JIM BOULDEN, CNN CORRESPONDENT (voice-over): It's known as PSN -- the PlayStation Network. One of Sony's big draws to PlayStation 3 was online gaming. Boot up a game like Black Ops and play friends and strangers around the world. It's estimated 70 to 80 million people joined the PSN. But only a fraction of them needed to use a credit card to get, say, premium content, or, as Sony hopes, use the PlayStation 3 as more than a game machine for teenagers. Plug in your credit card and you can stream or download films, hopefully for the company, a Sony film.

TIM INGHAM, "COMPUTER AND VIDEO GAMING" MAGAZINE: Sony has positioned PlayStation 3 not as a games console. And it has come out and said that it doesn't see it as a games console. It sees it as an entertainment hub that sits in the middle of the lounge and provides movies, TV.

BOULDEN: But Sony now admits the PSN was hacked last week, forcing the company to bring down the network on the 20th. So for days, Sony has made no money from the PSN and it's taken nearly a week for Sony to inform users to watch out for credit card fraud.

NICHOLAS THOMPSON, "THE NEW YORKER": There's a real dilemma that companies face when they're hacked -- do you quickly tell everybody so they can take precautionary, defensive measures?

Or do you wait and really try to figure it out?

BOULDEN: Sony also joins the list of companies facing a P.R. nightmare on the back of promises of secure online payment channels.

INGHAM: PlayStation Network is a highly profitable part of not only Sony PlayStation, but Sony itself. And online services are at the very heart of what Sony sees its 10-year game plan as in entertainment. So for it to pull the plug for a week is a really, really big deal.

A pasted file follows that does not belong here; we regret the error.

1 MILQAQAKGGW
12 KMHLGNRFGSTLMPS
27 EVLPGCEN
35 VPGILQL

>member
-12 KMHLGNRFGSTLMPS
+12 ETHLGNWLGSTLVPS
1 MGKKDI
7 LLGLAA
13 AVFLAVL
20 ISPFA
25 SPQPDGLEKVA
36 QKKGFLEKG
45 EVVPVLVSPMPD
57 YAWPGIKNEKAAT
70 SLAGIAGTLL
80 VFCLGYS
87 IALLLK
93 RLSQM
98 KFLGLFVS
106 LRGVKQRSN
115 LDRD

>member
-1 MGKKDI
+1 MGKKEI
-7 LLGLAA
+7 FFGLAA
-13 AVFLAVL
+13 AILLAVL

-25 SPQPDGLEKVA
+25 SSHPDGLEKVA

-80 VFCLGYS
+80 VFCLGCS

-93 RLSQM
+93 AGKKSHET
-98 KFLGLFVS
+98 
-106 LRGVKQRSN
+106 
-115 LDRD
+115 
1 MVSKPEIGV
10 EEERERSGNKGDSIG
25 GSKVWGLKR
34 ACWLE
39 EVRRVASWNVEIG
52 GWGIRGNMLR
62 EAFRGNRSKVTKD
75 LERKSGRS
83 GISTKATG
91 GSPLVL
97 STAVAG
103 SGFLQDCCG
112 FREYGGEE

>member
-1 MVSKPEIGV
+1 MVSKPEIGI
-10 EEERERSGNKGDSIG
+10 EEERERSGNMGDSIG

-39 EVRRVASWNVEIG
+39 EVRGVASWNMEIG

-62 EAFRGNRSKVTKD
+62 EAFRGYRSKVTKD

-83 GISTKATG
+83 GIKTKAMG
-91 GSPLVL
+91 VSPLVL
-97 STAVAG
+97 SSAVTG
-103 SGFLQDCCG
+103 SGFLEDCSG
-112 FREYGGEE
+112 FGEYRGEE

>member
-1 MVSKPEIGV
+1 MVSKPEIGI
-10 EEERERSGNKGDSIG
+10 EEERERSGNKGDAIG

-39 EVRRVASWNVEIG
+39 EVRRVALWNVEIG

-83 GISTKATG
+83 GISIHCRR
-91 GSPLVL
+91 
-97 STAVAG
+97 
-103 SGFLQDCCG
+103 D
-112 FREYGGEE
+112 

BOULDEN: A big deal to its reputation and to its bottom line.


BOULDEN: Especially if people start to second guess just how safe these online payment channels really are.

Jim Boulden, CNN, London.


QUEST: When we come back in a moment, it is to the Abbey that we will go, because Kate and William have been attending the rehearsals. We'll tell you what happened after the break.


QUEST: Kate Middleton and Prince William arrived at Westminster Abbey a short while ago -- a private rehearsal, together with the clergy, Harry and the Middleton family, according to Clarence Haus (ph) and apparently according to some, there will be a dinner with the clergy, as well.

Max Foster is at Westminster Abbey.

They obviously didn't go in the Great West Door -- Max, what did you see?

MAX FOSTER, CNN ANCHOR: Well, they went straight past it and they're going to Dean's Yard. So they've gone to the rear entrance, obviously. But we know what there are rehearsals taking place. Actually, we weren't given any advanced warning, but it was confirmed afterward. So they're in the Abbey right now. And Catherine is very keen, of course, to see the floral display. She's very involved in deciding what flowers will be going into the Abbey and the florists have been working on that all day. So she's going to get a real sense of those trees going right down the aisle - - enormous trees, Richard. You saw them being delivered yesterday.

QUEST: Max Foster, keep an eye. And when they come out, if they come over and say hello to you, let me -- let us be the first to know.

Max Foster is at the Abbey.

The British prime minister, David Cameron, representing the British government at the wedding of Prince William and Middleton.

I spoke to David Cameron in the gardens of Ten Downing Street earlier today.